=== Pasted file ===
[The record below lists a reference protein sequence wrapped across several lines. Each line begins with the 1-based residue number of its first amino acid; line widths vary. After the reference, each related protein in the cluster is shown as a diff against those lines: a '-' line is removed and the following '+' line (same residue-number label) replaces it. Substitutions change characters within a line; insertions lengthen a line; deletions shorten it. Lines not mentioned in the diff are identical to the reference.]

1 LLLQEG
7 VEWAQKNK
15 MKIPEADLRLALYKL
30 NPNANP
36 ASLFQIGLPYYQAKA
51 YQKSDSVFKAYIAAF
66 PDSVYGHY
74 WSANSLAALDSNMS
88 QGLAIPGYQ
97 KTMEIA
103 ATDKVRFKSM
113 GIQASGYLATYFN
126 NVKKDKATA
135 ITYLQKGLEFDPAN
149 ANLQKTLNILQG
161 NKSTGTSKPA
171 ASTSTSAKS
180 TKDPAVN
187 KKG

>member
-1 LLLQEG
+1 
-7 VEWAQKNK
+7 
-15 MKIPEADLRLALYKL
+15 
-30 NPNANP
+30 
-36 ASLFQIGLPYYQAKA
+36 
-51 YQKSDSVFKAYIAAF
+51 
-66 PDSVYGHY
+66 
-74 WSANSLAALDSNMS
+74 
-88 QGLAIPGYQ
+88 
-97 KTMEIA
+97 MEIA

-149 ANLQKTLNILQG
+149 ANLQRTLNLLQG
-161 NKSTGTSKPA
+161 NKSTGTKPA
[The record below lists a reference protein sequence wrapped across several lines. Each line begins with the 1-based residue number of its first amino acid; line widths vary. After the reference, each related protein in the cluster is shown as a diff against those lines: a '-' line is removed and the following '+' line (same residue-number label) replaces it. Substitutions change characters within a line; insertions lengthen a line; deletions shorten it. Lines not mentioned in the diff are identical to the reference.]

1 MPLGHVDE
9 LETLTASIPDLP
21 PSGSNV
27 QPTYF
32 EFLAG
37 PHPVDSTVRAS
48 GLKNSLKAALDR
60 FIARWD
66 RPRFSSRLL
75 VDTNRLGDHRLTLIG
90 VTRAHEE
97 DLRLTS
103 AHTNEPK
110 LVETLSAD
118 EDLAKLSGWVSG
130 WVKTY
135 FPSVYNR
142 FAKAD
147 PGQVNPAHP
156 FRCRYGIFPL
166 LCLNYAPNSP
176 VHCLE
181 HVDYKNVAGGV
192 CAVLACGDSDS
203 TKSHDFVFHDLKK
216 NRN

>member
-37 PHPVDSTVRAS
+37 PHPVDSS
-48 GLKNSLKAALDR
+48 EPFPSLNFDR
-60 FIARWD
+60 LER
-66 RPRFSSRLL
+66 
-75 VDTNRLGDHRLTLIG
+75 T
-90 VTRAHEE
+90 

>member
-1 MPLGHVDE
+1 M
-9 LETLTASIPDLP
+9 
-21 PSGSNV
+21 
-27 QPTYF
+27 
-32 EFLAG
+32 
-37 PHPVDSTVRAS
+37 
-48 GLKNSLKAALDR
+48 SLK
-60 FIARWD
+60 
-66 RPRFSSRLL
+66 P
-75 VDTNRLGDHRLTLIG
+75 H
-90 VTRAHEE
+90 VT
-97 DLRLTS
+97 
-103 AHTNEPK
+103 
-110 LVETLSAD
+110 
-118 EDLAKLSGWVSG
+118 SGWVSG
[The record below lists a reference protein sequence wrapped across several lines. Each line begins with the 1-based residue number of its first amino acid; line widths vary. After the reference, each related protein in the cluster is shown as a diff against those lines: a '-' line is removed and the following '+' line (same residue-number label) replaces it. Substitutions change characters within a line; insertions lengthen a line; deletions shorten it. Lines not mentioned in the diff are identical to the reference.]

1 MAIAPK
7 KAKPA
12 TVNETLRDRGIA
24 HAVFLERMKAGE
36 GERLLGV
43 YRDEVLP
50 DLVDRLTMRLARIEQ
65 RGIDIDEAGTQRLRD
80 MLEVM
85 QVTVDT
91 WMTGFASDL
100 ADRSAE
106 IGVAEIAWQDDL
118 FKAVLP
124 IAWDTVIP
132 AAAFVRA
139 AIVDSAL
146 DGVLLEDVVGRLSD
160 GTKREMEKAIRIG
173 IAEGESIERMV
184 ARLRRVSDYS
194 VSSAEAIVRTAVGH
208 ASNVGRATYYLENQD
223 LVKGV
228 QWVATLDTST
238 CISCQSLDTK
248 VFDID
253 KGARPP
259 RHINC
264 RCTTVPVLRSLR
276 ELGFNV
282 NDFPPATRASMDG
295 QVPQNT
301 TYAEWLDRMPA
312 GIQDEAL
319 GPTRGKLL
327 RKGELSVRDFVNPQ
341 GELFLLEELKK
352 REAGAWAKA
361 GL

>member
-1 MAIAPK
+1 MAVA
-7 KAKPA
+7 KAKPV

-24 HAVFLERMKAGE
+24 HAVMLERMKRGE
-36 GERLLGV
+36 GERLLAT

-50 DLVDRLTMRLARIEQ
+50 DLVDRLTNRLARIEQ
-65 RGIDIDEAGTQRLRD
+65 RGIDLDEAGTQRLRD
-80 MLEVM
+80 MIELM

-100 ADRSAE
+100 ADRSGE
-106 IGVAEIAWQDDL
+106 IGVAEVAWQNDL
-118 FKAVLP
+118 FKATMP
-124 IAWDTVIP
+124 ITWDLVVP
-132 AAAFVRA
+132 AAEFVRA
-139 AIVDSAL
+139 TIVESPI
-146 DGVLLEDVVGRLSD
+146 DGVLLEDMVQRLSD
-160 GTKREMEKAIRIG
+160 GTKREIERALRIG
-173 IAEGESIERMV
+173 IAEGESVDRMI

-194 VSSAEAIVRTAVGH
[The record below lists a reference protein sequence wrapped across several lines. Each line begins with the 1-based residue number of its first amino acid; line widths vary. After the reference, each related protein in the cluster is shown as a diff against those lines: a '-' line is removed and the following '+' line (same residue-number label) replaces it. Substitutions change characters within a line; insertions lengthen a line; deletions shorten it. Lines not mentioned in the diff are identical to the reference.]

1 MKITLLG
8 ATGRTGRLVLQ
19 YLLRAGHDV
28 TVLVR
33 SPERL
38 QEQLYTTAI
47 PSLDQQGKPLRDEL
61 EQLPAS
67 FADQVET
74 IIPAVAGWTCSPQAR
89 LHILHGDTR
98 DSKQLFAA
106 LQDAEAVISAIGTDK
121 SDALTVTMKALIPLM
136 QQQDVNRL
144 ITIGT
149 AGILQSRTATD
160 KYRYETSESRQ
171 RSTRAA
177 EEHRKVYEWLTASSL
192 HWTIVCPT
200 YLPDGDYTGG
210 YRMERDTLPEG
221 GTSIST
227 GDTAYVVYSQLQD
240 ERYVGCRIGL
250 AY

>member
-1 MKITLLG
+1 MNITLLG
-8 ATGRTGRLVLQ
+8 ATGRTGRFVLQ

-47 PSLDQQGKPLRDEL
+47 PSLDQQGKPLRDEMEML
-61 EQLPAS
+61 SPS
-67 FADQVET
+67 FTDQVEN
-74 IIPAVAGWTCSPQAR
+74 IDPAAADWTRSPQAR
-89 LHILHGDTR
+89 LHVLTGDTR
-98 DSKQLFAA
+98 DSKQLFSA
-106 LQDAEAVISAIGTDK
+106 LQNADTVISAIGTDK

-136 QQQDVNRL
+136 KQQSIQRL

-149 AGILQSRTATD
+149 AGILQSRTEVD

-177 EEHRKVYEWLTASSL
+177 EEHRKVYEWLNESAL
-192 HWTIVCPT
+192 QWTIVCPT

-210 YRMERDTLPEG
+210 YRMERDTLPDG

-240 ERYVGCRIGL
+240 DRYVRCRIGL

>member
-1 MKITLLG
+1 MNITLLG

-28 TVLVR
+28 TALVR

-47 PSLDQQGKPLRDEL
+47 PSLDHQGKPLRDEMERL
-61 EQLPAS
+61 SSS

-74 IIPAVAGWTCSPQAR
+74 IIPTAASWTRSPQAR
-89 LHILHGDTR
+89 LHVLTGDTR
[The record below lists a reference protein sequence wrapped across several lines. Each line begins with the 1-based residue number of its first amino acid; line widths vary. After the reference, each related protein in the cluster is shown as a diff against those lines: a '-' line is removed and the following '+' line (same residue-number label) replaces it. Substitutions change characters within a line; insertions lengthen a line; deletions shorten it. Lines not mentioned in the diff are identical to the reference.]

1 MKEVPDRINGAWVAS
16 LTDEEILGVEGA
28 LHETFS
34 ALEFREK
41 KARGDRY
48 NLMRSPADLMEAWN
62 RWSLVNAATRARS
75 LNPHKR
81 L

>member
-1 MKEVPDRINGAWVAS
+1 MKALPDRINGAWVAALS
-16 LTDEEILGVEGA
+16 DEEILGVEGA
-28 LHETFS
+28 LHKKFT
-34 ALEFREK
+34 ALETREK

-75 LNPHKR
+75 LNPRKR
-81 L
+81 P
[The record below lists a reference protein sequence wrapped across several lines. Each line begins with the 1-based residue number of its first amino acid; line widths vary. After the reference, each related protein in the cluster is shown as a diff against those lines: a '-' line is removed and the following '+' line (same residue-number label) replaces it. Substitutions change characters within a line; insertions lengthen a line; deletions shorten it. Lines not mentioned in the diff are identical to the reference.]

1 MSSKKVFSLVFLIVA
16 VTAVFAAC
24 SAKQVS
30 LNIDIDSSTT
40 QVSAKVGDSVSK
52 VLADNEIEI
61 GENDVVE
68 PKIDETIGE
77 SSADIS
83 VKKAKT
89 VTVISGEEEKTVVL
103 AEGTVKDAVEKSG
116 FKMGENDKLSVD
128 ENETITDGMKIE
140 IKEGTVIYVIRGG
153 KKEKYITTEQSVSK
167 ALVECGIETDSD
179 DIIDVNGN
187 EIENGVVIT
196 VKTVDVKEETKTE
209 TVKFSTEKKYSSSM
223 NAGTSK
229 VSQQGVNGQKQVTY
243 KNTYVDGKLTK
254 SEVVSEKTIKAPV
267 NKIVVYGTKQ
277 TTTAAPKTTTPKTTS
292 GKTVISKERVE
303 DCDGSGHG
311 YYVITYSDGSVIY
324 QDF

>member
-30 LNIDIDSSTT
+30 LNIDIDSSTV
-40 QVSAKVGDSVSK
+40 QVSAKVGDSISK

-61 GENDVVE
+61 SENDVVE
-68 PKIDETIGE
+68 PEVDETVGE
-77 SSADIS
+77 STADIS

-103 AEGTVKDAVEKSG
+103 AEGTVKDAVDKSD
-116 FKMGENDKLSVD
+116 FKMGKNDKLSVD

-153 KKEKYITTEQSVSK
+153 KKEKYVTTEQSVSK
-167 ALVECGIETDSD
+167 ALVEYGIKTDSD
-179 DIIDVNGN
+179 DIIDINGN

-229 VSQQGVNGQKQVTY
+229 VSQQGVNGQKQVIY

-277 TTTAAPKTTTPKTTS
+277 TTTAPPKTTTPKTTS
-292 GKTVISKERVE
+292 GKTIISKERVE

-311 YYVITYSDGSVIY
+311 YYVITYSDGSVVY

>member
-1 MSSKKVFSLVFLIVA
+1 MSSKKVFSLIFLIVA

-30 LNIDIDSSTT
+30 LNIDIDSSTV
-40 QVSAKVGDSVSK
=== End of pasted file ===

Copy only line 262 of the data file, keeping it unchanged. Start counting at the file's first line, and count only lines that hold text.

-89 LHILHGDTR